National / Social Issues

Schools in Japan to let transgender students use whichever locker room they prefer

by Shusuke Murai

Staff Writer

The education ministry issued a landmark notice on Thursday, urging local education boards to ensure that schools do more to cater to children who believe they were born the wrong gender.

The move, which comes amid rising sensitivity toward sexual minorities by Japanese society and officialdom, will oblige schools to pay greater attention to the needs of transgender students. The measures include, for example, allowing them to come to school with uniforms of whichever gender they prefer or letting them use a bathroom or locker room as they choose so as to pay heed to students’ gender identity as much as possible.

It also says other sexual minority students — gays, lesbians, and bisexuals — deserve greater accommodation, the first such notice of its kind.

Some schools have allowed transgender children to wear the uniform of the gender they identify as, but the latest ministry notice will encourage all schools to do so — from elementary level to high school.

“It’s a very important step,” said Mameta Endo, a transgender male who suffered discrimination at school, which recognized him as a girl, his gender at birth.

Endo, 28, welcomed the ministry’s move to protect the rights of children of all backgrounds to an education, and spoke of cases he has witnessed in which sexual minorities were pressured to leave the school system.

“I have seen many friends who had no choice but to drop out of school. . . . Hopefully, this measure will help decrease the number of such students,” he said.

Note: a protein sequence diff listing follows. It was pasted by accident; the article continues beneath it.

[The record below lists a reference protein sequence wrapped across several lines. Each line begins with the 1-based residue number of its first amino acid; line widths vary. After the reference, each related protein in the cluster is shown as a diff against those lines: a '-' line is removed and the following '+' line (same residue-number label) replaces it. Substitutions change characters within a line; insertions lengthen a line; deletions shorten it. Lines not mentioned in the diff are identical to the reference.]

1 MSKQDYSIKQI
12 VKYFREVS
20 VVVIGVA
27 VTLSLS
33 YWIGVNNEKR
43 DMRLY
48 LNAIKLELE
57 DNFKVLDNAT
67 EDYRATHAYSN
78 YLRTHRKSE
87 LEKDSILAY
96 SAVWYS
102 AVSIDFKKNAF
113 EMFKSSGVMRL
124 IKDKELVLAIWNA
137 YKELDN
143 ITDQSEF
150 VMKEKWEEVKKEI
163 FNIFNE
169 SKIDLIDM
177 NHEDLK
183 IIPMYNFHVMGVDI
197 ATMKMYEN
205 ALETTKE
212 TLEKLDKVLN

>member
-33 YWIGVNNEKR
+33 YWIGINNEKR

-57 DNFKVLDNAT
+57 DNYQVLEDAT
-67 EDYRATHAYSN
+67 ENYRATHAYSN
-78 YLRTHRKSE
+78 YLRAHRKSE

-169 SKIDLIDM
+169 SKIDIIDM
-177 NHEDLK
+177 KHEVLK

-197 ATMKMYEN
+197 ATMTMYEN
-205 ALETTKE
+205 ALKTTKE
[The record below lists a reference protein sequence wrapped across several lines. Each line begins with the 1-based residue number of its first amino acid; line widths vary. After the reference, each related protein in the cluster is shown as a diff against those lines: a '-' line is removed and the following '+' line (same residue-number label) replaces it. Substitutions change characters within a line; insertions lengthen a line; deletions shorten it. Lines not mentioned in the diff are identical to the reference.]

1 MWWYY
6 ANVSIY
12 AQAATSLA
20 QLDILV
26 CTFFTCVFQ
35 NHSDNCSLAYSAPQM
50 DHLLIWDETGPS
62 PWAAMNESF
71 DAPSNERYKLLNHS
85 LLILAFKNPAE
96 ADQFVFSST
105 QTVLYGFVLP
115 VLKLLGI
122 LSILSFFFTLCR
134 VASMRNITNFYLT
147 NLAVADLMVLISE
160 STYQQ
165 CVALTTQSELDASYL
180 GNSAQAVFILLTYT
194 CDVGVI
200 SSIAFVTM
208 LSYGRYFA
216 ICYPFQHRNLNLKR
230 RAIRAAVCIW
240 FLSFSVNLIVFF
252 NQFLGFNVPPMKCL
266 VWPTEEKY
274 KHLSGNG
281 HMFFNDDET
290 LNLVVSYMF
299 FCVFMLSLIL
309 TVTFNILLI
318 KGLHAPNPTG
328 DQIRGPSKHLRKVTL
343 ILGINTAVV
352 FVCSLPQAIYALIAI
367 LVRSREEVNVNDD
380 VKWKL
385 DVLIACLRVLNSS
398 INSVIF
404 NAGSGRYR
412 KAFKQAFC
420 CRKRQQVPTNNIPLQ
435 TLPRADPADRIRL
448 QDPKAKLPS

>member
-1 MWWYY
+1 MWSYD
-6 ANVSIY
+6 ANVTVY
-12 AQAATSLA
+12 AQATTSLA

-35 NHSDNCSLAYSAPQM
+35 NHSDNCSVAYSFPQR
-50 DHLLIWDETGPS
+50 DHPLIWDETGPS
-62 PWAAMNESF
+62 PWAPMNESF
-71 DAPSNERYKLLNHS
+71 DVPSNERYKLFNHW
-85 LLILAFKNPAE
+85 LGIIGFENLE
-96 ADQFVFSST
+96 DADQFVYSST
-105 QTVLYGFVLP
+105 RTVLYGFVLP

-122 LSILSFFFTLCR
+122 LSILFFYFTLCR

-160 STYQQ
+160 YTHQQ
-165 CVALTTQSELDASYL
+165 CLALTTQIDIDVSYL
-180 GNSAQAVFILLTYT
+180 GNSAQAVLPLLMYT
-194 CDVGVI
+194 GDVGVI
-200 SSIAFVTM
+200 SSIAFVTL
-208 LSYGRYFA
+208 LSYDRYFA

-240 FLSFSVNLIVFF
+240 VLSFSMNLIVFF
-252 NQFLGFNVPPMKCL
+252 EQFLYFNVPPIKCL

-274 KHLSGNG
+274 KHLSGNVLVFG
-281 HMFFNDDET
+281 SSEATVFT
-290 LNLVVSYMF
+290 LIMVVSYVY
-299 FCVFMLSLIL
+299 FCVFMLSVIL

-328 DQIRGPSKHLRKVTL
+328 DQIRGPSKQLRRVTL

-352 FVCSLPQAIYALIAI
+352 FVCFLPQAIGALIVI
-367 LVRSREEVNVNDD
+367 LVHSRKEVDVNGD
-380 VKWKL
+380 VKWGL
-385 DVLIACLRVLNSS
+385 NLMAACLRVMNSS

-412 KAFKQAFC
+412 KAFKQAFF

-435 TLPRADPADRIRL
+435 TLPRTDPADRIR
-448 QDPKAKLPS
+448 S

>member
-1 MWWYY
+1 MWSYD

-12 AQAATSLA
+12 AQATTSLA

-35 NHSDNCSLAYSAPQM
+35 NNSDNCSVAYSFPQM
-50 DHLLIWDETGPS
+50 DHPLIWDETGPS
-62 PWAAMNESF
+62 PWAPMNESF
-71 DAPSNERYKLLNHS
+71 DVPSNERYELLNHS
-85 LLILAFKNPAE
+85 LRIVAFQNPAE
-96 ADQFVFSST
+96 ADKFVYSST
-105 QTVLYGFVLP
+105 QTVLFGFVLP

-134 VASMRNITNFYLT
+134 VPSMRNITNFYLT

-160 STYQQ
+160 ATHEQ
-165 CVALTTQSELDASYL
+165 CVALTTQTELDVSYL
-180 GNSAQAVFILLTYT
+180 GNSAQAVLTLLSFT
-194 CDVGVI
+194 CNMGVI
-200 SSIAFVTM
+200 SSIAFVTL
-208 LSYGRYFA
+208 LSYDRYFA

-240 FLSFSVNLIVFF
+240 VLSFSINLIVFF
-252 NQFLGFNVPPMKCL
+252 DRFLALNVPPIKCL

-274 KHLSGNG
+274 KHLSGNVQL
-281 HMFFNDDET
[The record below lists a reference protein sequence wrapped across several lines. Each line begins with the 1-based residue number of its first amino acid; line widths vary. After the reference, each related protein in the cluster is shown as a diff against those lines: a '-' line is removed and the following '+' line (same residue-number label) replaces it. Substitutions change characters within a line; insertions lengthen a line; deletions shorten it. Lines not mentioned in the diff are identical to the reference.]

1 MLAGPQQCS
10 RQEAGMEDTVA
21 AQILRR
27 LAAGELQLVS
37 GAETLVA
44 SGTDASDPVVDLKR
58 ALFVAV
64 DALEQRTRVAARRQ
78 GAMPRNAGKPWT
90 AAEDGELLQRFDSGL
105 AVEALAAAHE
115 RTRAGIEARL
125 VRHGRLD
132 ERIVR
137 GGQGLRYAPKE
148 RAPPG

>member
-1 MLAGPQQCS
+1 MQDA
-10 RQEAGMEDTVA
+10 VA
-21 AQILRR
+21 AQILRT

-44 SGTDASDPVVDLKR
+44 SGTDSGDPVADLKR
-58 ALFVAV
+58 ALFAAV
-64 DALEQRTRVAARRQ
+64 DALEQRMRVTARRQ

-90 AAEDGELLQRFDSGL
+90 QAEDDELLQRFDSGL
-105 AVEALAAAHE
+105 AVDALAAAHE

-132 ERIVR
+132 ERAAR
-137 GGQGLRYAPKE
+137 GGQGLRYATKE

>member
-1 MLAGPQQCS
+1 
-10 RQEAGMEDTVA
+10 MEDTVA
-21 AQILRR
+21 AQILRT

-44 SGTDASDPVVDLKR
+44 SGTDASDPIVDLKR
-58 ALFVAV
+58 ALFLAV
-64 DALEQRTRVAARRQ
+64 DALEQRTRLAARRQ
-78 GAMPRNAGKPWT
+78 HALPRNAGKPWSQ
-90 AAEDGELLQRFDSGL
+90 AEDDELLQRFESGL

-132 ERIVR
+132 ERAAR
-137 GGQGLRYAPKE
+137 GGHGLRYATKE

Because Endo was biologically female, high school teachers required him to wear a skirt.

“Ten years ago, when I came out, teachers didn’t take it seriously” he said. The teachers would tell him it was confusion caused by watching television.

He said he hopes the ministry’s move will eventually alter the mindset toward sexual minorities, starting with the teachers.

In a 2012 document, the ministry urged schools to care for transgender students but stopped short of spelling out what measures to take. Moreover, it omitted any mention of other sexual minorities.

“I praise the fact that they included (all) sexual minorities for the first time,” Endo said, adding that the latest move would help to provide a more secure environment for them.

The education ministry revealed in June 2014 that schools nationwide had recognized 606 students as transgender. But it noted the actual number might be much higher, as sexual minorities often have difficulty coming out.

The move comes amid growing awareness of sexual minorities in Japan.

Last month, in the first such move by a municipality, Tokyo’s Shibuya Ward adopted an ordinance recognizing same-sex unions as “equivalent to marriage.” Ward officials are now offering such couples an official but nonbinding certificate guaranteeing identical rights, including the ability to rent apartments jointly and visit the other partner in hospital.

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